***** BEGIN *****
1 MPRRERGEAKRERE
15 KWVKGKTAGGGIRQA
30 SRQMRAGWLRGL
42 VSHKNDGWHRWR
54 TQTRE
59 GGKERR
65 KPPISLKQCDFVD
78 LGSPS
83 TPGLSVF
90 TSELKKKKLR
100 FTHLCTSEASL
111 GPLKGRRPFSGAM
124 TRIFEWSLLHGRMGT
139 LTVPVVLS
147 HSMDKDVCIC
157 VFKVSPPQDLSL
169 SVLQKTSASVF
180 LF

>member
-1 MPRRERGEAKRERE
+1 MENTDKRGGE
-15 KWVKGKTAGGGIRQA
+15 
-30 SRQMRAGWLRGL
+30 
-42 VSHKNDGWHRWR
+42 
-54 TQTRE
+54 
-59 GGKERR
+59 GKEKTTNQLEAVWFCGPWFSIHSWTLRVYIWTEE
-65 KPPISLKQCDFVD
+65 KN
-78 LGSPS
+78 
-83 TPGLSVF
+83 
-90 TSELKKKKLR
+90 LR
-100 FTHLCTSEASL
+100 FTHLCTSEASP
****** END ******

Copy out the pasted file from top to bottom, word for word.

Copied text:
1 MPRRERGEAKRERE
15 KWVKGKTAGGGIRQA
30 SRQMRAGWLRGL
42 VSHKNDGWHRWR
54 TQTRE
59 GGKERR
65 KPPISLKQCDFVD
78 LGSPS
83 TPGLSVF
90 TSELKKKKLR
100 FTHLCTSEASL
111 GPLKGRRPFSGAM
124 TRIFEWSLLHGRMGT
139 LTVPVVLS
147 HSMDKDVCIC
157 VFKVSPPQDLSL
169 SVLQKTSASVF
180 LF

>member
-1 MPRRERGEAKRERE
+1 MENTDKRGGE
-15 KWVKGKTAGGGIRQA
+15 
-30 SRQMRAGWLRGL
+30 
-42 VSHKNDGWHRWR
+42 
-54 TQTRE
+54 
-59 GGKERR
+59 GKEKTTNQLEAVWFCGPWFSIHSWTLRVYIWTEE
-65 KPPISLKQCDFVD
+65 KN
-78 LGSPS
+78 
-83 TPGLSVF
+83 
-90 TSELKKKKLR
+90 LR
-100 FTHLCTSEASL
+100 FTHLCTSEASP